Viorst doesn’t remember giving the phrasing that much consideration: “I think it just came,” she said. She has a similar way of describing how she knows which book ideas are worth pursuing: “The best I can do is, it’s like a ‘ding!’ You’re writing and then something starts falling into place and you hear or feel a ding. And it just feels — it’s going to be okay.”
In her decades-long writing career, Viorst, 82, has heard that ding 37 times — while writing poetry for children and adults, fiction and nonfiction books, and three musicals. Make that four: “Lulu and the Brontosaurus,” based on Viorst’s children’s book of the same name, will be enjoying its world premiere at Imagination Stage in Bethesda later this month.
Viorst is feeling “patriotic” about the whole thing, to see the show produced in her neighborhood (she has lived in Washington with her husband, journalist Milton Viorst, for more than 50 years), and at the theater where she takes her grandchildren. “It’s a big thrill that something I’ve done is going to be there and be part of that story of the work that they’ve done.”
Lulu was born on a rainy day in Maine when Viorst was trying to entertain two of her grandsons, then ages 9 and 11, and had exhausted various forms of entertainment. She started telling stories, and out came Lulu. “We’re all marching around the living room, ‘I’m gonna, gonna, gonna, get a bronto-bronto-saurus,’ ” she said. “And we all sort of liked this difficult girl and her tantrumy, spoiled-brat ways.”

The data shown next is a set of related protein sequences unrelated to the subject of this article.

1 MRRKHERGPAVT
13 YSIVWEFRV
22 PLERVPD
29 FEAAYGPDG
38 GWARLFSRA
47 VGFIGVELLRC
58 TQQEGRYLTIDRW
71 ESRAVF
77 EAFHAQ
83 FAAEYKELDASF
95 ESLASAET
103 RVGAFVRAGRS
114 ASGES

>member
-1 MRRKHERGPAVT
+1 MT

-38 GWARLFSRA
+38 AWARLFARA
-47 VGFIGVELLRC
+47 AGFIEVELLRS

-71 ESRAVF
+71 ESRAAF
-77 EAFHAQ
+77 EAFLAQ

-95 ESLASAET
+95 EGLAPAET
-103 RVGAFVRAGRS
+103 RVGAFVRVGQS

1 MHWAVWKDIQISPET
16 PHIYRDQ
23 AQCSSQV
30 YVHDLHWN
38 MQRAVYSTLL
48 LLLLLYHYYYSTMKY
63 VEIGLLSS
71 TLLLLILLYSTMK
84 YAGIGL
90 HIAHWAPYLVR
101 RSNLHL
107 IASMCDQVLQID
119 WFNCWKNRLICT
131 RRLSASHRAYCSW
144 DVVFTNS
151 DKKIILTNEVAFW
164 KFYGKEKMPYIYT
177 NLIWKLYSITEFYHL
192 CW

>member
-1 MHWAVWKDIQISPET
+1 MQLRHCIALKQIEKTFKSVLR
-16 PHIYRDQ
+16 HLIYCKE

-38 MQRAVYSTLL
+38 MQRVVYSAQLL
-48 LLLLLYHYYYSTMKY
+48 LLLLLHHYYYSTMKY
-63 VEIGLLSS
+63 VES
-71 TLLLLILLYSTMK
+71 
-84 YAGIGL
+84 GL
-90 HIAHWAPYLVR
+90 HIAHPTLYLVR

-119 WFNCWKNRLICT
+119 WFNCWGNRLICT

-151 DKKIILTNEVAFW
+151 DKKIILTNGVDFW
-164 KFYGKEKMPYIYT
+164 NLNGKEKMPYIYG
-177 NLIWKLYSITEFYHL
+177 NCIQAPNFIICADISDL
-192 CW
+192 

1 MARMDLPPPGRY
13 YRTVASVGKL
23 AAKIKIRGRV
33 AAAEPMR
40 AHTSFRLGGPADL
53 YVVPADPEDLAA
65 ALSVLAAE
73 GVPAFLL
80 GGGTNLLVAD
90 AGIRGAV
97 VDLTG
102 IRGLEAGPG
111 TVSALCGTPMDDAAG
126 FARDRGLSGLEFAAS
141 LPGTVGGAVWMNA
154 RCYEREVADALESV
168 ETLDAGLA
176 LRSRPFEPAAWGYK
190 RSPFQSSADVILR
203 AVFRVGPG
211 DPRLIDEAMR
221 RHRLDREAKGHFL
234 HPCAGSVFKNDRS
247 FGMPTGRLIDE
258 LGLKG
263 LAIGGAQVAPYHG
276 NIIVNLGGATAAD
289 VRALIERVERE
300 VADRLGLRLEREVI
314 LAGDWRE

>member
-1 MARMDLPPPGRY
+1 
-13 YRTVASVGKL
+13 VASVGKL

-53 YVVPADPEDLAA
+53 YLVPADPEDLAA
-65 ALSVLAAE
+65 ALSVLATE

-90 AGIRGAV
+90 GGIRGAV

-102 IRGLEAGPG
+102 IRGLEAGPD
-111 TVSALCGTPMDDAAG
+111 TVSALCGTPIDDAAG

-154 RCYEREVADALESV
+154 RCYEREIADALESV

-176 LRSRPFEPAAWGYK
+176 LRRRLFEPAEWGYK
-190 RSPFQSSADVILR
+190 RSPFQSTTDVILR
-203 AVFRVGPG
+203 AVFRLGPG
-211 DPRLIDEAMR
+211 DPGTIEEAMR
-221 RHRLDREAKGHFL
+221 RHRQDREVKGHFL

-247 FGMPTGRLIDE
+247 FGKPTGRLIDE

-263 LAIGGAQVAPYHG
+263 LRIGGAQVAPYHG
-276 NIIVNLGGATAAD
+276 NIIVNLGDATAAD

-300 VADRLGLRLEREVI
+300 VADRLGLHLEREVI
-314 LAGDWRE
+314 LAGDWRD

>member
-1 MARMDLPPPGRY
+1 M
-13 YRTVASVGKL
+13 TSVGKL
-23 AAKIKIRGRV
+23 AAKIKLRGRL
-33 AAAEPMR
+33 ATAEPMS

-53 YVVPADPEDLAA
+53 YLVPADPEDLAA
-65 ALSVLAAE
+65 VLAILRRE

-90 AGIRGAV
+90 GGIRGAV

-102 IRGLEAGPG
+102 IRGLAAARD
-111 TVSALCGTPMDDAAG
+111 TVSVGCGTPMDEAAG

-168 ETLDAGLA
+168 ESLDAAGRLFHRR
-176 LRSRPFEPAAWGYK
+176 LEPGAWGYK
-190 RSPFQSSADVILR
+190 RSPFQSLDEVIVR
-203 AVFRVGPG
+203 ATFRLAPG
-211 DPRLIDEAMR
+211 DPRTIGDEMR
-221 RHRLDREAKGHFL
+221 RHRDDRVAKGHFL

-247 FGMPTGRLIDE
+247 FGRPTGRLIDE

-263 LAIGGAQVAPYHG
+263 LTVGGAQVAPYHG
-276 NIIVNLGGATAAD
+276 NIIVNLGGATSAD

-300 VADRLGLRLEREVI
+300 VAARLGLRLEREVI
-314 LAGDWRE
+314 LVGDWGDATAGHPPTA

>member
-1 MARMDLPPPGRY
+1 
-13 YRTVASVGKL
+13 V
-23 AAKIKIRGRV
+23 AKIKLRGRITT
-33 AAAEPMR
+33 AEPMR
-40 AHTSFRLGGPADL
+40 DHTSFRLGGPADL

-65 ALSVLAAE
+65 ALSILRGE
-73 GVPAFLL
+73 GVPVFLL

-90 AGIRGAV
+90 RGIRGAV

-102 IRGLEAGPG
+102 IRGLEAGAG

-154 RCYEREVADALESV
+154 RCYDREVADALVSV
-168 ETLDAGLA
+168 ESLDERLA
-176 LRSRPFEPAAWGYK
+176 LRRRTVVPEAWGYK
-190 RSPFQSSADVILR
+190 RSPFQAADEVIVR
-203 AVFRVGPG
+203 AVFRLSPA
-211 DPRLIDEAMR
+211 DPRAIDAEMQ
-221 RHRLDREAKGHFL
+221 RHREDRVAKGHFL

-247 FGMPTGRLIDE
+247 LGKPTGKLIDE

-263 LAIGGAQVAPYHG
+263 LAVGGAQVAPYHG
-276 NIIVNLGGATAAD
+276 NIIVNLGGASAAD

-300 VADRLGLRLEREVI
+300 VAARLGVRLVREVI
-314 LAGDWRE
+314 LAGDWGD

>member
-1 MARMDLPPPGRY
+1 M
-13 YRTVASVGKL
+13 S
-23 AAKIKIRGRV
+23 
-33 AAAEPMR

“Most of the characters I have in my children’s books are grouchy or annoyed about something, or are calling each other unfriendly names,” she said. She was sitting back in a chair in her living room, her brown hair tucked behind her ears and her legs crossed, speaking between sips of iced tea and bites of M&Ms. “Like my own kids, they’re not honeys and sweetie pies and little angels. They’re kids. Sloppy, dirty, stinky. Lulu, I pushed the envelope a little further, I think, than I have. But I really liked her.”
Viorst wasn’t exactly an angel, either. At age 7, she was sending poems to the women’s magazines her mother read. Because her mother’s favorite poem was Edgar Allan Poe’s “Annabel Lee” (as those Poe wrote about were wont to do, Annabel Lee wound up dead: “In her sepulchre there by the sea — / In her tomb by the sounding sea”), Viorst thought that “if you didn’t have a corpse in it, it wasn’t a poem.”